Common Core – teaching Nonfiction


common coreThe debate goes on. Fans of common core promise it will bring education nirvana. Opponents predict it will propel us back into the dark ages. I suspect the truth is somewhere in the middle.

But while states and legislators argue the merits of national standards teachers are trying to figure out what they are supposed to do. I think there are some components of the program that make a great deal of sense and can be implemented whether or not your state joins the Common Core program.

One goal of the common core is to increase the use of nonfiction in the classroom, especially at the elementary level. Another is to increase the use of fact and research based writing. These two goals go hand-in-hand and I think they are practical objectives. The bulk of reading that is necessary for success in the work place is nonfiction reading. I believe we should introduce children to fact based learning as soon as possible.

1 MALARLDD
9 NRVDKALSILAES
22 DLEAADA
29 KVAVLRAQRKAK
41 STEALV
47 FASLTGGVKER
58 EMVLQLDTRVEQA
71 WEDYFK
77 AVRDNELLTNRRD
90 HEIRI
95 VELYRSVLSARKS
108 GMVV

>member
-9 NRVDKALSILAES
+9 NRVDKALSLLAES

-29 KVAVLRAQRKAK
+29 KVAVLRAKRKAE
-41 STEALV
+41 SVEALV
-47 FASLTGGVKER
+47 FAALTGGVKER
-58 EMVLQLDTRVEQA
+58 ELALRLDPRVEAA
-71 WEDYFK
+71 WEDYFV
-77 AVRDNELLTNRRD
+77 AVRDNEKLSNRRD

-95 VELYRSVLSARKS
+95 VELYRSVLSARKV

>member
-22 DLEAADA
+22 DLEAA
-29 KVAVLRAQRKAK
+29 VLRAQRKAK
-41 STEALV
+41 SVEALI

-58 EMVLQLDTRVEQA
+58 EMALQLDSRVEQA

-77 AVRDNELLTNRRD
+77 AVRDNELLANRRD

I love a good novel as much as anyone. I am a voracious reader and I devour fiction books like they were dark chocolate. But as much as I love fiction I realize that reading and understanding nonfiction is an essential work-life skill. Carpenters must know how to read plans and instructions. Software developers, scientists, bankers and teachers all need to know how to read an interpret research and new articles. Truck drivers, postal workers, cooks and servers, all have to be able to read instructions, and interpret directions correctly. Reading, interpreting and understanding nonfiction is critical to all forms of work and for the ongoing progress of our nation.

Teaching students how to use and interpret nonfiction text is a part of the common core that makes sense to me for very practical reasons. In the next few weeks I hope to provide you with reviews for some of the great children’s nonfiction that is available and ideas on how to use it in your classroom. And hopefully when you see the amazing books that are available for your students you will see just how fun teaching nonfiction can be!

Leave a Reply

Fill in your details below or click an icon to log in: Logo

You are commenting using your account. Log Out /  Change )

Google photo

You are commenting using your Google account. Log Out /  Change )

Twitter picture

You are commenting using your Twitter account. Log Out /  Change )

Facebook photo

You are commenting using your Facebook account. Log Out /  Change )

Connecting to %s